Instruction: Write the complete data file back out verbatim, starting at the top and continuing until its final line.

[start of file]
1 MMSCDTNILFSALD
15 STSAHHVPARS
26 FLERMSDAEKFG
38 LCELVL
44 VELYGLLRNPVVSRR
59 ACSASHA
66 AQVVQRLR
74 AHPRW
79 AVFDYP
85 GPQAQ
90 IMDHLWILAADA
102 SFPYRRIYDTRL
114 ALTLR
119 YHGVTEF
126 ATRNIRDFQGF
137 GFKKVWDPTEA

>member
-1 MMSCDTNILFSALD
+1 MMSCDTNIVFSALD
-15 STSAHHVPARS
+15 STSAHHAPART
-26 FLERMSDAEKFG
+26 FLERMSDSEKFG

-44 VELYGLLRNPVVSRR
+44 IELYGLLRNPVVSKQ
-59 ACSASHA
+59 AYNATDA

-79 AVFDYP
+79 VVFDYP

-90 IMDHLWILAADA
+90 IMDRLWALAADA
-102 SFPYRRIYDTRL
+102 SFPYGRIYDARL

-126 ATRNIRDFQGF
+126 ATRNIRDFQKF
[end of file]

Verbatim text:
1 MMSCDTNILFSALD
15 STSAHHVPARS
26 FLERMSDAEKFG
38 LCELVL
44 VELYGLLRNPVVSRR
59 ACSASHA
66 AQVVQRLR
74 AHPRW
79 AVFDYP
85 GPQAQ
90 IMDHLWILAADA
102 SFPYRRIYDTRL
114 ALTLR
119 YHGVTEF
126 ATRNIRDFQGF
137 GFKKVWDPTEA

>member
-1 MMSCDTNILFSALD
+1 MMSCDTNIVFSALD
-15 STSAHHVPARS
+15 STSAHHAPART
-26 FLERMSDAEKFG
+26 FLERMSDSEKFG

-44 VELYGLLRNPVVSRR
+44 IELYGLLRNPVVSKQ
-59 ACSASHA
+59 AYNATDA

-79 AVFDYP
+79 VVFDYP

-90 IMDHLWILAADA
+90 IMDRLWALAADA
-102 SFPYRRIYDTRL
+102 SFPYGRIYDARL

-126 ATRNIRDFQGF
+126 ATRNIRDFQKF